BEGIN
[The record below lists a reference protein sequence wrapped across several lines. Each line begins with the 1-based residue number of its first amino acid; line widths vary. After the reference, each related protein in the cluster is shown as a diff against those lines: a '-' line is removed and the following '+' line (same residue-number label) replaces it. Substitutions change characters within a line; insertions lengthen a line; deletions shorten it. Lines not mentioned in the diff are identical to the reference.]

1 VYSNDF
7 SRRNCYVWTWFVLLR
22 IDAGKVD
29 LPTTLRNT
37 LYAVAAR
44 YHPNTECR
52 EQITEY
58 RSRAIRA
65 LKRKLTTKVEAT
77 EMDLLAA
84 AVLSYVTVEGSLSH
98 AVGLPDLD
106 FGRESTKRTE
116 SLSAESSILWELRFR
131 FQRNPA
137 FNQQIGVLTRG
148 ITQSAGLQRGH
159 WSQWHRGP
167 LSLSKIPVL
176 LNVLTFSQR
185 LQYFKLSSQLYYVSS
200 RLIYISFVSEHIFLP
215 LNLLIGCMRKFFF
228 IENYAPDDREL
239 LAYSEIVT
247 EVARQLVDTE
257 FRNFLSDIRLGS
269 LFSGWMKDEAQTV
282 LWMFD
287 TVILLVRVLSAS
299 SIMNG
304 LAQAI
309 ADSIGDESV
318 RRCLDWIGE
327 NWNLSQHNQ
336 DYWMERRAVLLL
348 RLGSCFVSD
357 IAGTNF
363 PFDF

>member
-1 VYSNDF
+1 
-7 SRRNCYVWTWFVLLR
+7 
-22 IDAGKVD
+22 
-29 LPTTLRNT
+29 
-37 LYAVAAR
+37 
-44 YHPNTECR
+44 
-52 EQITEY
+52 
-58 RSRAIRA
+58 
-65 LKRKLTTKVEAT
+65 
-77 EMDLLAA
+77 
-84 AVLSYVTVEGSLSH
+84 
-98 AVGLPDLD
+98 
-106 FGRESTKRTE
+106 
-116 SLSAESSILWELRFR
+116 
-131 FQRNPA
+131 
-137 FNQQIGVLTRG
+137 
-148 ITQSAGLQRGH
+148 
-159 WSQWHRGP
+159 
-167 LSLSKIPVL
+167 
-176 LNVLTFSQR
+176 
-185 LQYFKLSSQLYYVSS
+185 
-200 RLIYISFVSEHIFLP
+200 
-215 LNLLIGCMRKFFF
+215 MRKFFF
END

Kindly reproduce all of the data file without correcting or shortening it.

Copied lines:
[The record below lists a reference protein sequence wrapped across several lines. Each line begins with the 1-based residue number of its first amino acid; line widths vary. After the reference, each related protein in the cluster is shown as a diff against those lines: a '-' line is removed and the following '+' line (same residue-number label) replaces it. Substitutions change characters within a line; insertions lengthen a line; deletions shorten it. Lines not mentioned in the diff are identical to the reference.]

1 VYSNDF
7 SRRNCYVWTWFVLLR
22 IDAGKVD
29 LPTTLRNT
37 LYAVAAR
44 YHPNTECR
52 EQITEY
58 RSRAIRA
65 LKRKLTTKVEAT
77 EMDLLAA
84 AVLSYVTVEGSLSH
98 AVGLPDLD
106 FGRESTKRTE
116 SLSAESSILWELRFR
131 FQRNPA
137 FNQQIGVLTRG
148 ITQSAGLQRGH
159 WSQWHRGP
167 LSLSKIPVL
176 LNVLTFSQR
185 LQYFKLSSQLYYVSS
200 RLIYISFVSEHIFLP
215 LNLLIGCMRKFFF
228 IENYAPDDREL
239 LAYSEIVT
247 EVARQLVDTE
257 FRNFLSDIRLGS
269 LFSGWMKDEAQTV
282 LWMFD
287 TVILLVRVLSAS
299 SIMNG
304 LAQAI
309 ADSIGDESV
318 RRCLDWIGE
327 NWNLSQHNQ
336 DYWMERRAVLLL
348 RLGSCFVSD
357 IAGTNF
363 PFDF

>member
-1 VYSNDF
+1 
-7 SRRNCYVWTWFVLLR
+7 
-22 IDAGKVD
+22 
-29 LPTTLRNT
+29 
-37 LYAVAAR
+37 
-44 YHPNTECR
+44 
-52 EQITEY
+52 
-58 RSRAIRA
+58 
-65 LKRKLTTKVEAT
+65 
-77 EMDLLAA
+77 
-84 AVLSYVTVEGSLSH
+84 
-98 AVGLPDLD
+98 
-106 FGRESTKRTE
+106 
-116 SLSAESSILWELRFR
+116 
-131 FQRNPA
+131 
-137 FNQQIGVLTRG
+137 
-148 ITQSAGLQRGH
+148 
-159 WSQWHRGP
+159 
-167 LSLSKIPVL
+167 
-176 LNVLTFSQR
+176 
-185 LQYFKLSSQLYYVSS
+185 
-200 RLIYISFVSEHIFLP
+200 
-215 LNLLIGCMRKFFF
+215 MRKFFF